By Ted Richards
Punk has always been a relatively large-tented genre. The intention of the music as much as the content informs a punk classification. Rancid is punk, but, somehow, so is Pinegrove. Electronic music has introduced a similar difficult hiccup in these genre classifications as that posed by Pinegrove. Today, artists like Eichlers also get well deserved attention as punk, even though his music is like ska and emo had a baby with hyper pop (he calls himself “hyper ska”). Granting this pedantic preamble on contemporary punk, meet Kambree.
Kambree is an indie rock/pop punk outfit from Provo, UT which has transitioned its sound into something more modern and unique within that broad genre. They create an aesthetic electronic experience. Each element on any given song tends generally to serve as a part of the larger tapestry woven of lilting girly vocals, synths, 808’s, fuzzy bass, chirpy guitar, and whatever other beep-boops Kambree decide to include. The sensation you’ll get from listening to Kambree is akin to sucking on a Ring Pop (shoutout to the opening track “Ring Pop”) while riding a bike through a hazy, synthesized, sunset dreamscape. Although the purple and orange hue of the world never fades, occasionally you will find yourself on a downhill course, weaving through a 1990’s video game-inspired slalom course of rapidly approaching obstacles. Their album Baby Days offers this distinct experience to all listeners with ears to hear.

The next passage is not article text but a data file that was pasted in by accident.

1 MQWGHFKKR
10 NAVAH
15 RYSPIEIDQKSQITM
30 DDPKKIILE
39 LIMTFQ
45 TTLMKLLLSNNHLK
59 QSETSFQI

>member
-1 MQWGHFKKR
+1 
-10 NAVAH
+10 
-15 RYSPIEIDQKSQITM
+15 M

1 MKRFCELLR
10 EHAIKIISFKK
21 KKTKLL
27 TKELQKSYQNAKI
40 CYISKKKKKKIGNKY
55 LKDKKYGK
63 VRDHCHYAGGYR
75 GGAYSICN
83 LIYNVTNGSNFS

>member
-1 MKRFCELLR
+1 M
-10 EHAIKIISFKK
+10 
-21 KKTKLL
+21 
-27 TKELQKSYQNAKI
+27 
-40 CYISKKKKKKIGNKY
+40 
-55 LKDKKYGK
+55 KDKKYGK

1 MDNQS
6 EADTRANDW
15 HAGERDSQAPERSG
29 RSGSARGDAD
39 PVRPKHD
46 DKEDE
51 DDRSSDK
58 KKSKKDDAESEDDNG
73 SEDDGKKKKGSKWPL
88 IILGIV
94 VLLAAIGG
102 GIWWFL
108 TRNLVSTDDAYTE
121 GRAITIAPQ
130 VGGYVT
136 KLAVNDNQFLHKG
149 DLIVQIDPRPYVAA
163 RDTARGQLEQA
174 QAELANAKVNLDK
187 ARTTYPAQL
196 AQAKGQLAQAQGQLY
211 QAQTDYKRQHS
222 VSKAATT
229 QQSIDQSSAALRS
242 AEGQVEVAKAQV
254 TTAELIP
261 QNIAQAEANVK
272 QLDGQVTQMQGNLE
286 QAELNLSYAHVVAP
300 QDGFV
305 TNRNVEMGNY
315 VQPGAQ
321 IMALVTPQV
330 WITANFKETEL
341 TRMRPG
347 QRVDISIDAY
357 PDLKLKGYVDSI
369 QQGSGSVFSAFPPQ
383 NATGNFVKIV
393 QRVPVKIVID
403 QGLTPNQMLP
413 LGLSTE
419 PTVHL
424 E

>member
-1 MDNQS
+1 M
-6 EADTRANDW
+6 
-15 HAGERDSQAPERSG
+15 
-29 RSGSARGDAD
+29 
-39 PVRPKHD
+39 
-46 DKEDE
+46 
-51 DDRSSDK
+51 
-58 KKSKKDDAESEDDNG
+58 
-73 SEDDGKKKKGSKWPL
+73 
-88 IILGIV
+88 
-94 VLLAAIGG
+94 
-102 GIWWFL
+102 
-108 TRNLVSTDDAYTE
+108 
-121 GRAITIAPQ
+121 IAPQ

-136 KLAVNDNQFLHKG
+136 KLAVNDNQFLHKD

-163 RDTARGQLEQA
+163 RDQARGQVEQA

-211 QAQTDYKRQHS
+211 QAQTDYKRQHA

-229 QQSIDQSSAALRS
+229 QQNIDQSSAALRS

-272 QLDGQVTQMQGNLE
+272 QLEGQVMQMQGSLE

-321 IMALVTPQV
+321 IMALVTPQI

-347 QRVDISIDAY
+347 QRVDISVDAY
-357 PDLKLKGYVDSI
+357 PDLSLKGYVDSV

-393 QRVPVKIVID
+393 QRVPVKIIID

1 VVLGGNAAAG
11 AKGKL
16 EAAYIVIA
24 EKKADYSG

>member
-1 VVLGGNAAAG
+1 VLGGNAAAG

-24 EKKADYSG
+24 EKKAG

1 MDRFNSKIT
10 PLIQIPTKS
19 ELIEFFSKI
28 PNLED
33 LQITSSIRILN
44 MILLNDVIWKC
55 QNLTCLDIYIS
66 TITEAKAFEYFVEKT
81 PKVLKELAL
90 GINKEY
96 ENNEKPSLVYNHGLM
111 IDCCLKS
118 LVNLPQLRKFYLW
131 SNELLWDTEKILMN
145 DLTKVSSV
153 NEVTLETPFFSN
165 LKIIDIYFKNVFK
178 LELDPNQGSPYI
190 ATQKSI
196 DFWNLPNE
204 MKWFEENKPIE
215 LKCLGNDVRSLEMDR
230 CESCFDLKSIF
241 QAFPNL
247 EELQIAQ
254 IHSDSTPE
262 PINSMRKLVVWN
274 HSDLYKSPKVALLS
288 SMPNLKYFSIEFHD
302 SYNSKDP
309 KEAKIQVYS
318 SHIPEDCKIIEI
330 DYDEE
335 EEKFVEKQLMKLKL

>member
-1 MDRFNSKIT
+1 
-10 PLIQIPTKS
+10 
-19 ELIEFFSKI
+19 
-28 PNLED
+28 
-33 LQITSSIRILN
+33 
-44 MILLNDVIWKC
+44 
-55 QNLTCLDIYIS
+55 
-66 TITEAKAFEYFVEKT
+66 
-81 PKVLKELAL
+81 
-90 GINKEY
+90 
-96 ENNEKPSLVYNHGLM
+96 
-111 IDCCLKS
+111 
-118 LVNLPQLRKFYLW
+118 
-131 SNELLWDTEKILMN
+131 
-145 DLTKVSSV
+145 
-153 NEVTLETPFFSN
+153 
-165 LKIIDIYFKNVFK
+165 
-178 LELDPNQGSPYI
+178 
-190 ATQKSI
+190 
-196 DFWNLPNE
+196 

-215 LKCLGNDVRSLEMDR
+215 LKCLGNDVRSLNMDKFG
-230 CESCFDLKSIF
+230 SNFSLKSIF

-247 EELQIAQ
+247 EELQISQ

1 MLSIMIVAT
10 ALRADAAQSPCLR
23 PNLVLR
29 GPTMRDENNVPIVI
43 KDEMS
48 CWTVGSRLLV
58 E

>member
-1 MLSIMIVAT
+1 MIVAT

As with any band in a pop-infused genre, and Kambree unquestionably has lovely pop sensibilities, this album occasionally falls into the trap of becoming repetitive. That’s not always a bad thing. On “Ring Pop,” for example, the repetition of the quirky sounds and lyrics never loses its charm. Whereas, on “Don’t Go,” the lyrics are not enchanting enough on their own to bear the burden of such frequent repetition. Repetition is good for the kind of music Kambree makes, but not if it grows bothersome. All that being said, the overall feel of the song, which you must always take into account with Kambree, can be favorably compared to Jeff Rosenstock and Chris Farren’s passion project Antarctigo Vespucci. Particularly consider some of the cool synth infused tracks on “Love in the Time of Email.”
As noted above, the aesthetic cultivated in this album is its best quality. Certain moments stand out, like the brief foray into a more explicit pop punk feel on “For Real (Lil Bop).” But the album’s biggest strength is its consistent devotion to the ~vibe~. The production shines in bright colors throughout, every song bounces along with like energy, and the peaks and valleys are usually predictable (in a good way). The album does pretty much exactly what you would want it to.
If you like punk, or electronic music, or indie, or alternative music of really any kind, Kambree tries to worm their way into your heart with this one. I think they are pretty successful. Keep an eye on Kambree (now based out of Seattle). They have plans to release new music and tour in the coming year.
Make sure to like Kambree on Facebook and check out their song “Oh Baby” below!